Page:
Drug company creates bioethics panel

The New York Times reports “Johnson & Johnson has appointed a nationally known bioethicist to create a panel that will make decisions about patients’ requests for potentially lifesaving medicine, responding to an emotional debate over whether companies should allow desperately ill people to have access to the drugs before they are approved.”

The Times continues:

The move, to be announced by the company … is believed to be the first of its kind in the industry and, given the size and influence of the drug maker, could inspire other companies to follow suit. It comes as a small but growing number of patients with terminal illnesses have sought the right to obtain drugs still in the testing phase that show promise for treating their diseases.

Some of the requests have become highly publicized cases on social media, where family members and advocates have lobbied the companies on patients’ behalf — often to no avail because drug makers fear that doing so would interfere with clinical trials, or, in the case of the Ebola outbreak, that they have too little available. The issue, which involves fundamental questions of fairness and equal access to care, has become so intense that more than a dozen states have taken up legislation to speed the process.

Johnson & Johnson said the bioethicist, Arthur L. Caplan of New York University, who has written extensively about the issue of experimental drug availability — known as “compassionate use” — would oversee an independent panel of doctors, ethicists and patient advocates that will review requests for access to a limited array of experimental medicines and decide how Johnson & Johnson should respond.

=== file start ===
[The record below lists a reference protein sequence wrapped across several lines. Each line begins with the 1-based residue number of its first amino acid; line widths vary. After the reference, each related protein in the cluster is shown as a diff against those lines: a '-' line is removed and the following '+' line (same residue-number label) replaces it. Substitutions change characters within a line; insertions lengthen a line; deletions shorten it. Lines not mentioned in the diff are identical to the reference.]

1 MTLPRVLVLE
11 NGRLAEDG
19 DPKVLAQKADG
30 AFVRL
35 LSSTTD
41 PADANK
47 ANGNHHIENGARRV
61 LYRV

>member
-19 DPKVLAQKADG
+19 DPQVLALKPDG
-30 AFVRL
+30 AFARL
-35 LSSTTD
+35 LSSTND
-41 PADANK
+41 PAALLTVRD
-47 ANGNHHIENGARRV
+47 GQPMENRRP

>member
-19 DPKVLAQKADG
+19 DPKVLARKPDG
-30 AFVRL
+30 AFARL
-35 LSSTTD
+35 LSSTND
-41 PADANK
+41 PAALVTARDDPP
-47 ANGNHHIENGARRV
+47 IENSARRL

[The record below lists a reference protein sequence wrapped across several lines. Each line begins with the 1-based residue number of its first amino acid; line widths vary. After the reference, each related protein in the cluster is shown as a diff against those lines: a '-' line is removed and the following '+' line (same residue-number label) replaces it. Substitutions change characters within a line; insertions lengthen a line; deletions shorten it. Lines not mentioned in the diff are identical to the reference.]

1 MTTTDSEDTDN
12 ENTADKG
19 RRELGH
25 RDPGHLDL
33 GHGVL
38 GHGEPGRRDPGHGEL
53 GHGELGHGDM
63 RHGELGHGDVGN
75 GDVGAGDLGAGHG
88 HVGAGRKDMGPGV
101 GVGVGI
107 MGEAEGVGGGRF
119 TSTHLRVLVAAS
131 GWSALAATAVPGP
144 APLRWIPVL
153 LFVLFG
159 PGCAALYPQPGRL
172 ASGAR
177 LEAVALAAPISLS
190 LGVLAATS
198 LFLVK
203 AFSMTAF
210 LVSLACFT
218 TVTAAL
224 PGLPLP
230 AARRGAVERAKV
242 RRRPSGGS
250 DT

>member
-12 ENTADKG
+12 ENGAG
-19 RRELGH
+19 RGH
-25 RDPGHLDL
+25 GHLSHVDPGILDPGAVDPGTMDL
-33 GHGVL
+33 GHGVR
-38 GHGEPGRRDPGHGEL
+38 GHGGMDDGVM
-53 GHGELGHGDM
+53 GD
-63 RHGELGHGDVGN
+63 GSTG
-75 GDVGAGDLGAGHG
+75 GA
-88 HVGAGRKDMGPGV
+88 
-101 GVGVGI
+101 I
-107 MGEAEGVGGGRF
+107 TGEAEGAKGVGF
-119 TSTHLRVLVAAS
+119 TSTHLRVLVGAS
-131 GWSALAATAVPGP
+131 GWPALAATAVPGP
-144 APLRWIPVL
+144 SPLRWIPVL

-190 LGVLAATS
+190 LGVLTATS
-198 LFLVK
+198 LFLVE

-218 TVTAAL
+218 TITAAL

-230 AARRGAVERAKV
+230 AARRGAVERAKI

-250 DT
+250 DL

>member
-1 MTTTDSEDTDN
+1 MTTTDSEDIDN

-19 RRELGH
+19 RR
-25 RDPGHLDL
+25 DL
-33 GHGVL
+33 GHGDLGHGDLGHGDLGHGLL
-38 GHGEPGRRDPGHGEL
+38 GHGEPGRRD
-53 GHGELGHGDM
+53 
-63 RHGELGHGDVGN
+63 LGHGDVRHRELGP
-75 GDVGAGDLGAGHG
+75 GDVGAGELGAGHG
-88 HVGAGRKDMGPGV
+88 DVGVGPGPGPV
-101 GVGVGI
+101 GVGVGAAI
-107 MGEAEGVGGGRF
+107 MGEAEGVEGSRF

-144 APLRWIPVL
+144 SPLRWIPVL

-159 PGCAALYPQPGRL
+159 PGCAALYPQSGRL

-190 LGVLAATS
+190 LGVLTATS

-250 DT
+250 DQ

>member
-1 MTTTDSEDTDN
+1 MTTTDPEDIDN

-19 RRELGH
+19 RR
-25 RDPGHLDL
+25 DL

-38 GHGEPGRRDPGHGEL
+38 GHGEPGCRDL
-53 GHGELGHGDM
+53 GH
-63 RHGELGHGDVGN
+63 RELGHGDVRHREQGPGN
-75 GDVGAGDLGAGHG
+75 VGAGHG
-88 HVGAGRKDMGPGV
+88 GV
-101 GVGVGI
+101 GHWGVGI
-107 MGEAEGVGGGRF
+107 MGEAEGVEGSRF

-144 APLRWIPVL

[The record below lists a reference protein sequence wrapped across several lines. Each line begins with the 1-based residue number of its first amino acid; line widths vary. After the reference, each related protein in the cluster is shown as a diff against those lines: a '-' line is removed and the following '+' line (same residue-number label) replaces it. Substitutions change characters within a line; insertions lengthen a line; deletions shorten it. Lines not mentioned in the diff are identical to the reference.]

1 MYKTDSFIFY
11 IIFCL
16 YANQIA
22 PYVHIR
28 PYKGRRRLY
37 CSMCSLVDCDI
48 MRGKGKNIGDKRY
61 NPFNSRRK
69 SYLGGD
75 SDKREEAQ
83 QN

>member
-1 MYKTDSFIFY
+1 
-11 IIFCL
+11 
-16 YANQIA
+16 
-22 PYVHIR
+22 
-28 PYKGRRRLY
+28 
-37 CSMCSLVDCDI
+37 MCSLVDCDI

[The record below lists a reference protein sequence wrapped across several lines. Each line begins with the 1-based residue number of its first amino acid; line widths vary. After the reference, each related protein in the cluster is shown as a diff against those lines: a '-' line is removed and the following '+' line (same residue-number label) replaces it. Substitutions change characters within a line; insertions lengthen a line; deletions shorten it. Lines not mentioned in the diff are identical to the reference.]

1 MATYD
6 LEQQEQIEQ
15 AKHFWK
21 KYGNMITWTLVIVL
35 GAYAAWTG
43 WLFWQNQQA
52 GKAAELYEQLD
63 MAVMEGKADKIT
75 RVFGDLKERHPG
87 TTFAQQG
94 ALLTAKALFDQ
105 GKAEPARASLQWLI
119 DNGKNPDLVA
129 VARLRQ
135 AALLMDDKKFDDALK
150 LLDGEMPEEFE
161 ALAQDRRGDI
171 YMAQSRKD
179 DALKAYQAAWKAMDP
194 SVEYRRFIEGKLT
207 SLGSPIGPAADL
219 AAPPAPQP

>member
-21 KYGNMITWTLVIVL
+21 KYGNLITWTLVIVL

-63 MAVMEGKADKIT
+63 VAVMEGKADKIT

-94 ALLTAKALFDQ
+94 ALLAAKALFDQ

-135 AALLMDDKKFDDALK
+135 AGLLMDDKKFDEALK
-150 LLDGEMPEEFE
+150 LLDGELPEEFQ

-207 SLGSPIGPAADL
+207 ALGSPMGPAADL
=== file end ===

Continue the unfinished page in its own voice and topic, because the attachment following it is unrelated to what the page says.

This decision may be more complex that it appears. Here’s a commentary on the topic by my dear friend, David Stevens, MD, MA (Ethics), who serves as the CEO of the Christian Medical Association:

Often companies hire bioethicists to provide justification for what they are already planning to do as we saw frequently during the ‘stem cell wars.’

In this case, it is more likely that Johnson & Johnson created its panel for public relations purposes since the issues involved in providing desperate patients investigational drugs have little to do with ethics and much more to do with practical and legal issues.

The FDA has guidelines for expanded access for individuals, “intermediate-size patient populations” (tens to hundreds to get a drug early in its development) and “widespread use” (a treatment protocol for larger groups after a successful trial but before FDA approval).

These guidelines are reasonable but impose burdens on patients, physicians, pharmaceutical companies and the FDA. Rarely are requests that meet the guidelines denied.

Guidelines require that the disease or the condition is serious and life threatening, that there is no other satisfactory therapy option, that the benefit expected justifies the potential risk, that the patient can’t obtain the drug in a clinical trial and that providing the drug will not hamper the initiation, conduct or completion of a clinical investigation.

These guidelines have put the “hot potato” squarely in the laps of drug companies. The heat on them has been turned up through emotional pleas by families and advocacy groups that have gone viral on Twitter, Facebook and other social media channels.

It is not that all pharmaceutical manufacturers are hard-hearted. They assume a substantial administrative burden to create protocols and provide oversight.

That is especially onerous for small companies. They may not yet have enough manufacturing capacity to meet extra demand and that could impact their ongoing clinical trials.

They are able to charge direct costs to individual patients but rarely do so since it reveals proprietary information that can lead to bad publicity when the drug goes on the market after approval at a much higher cost.

These and other issues revealed in an excellent article in the New England Journal of Medicine in January will better help you understand this complex issue.

I hope this panel will do more than ensure better PR (It’s not our fault, the independent panel made the decision!), but also lead to safer, better and reasonable use of new drugs to desperate patients during their development.


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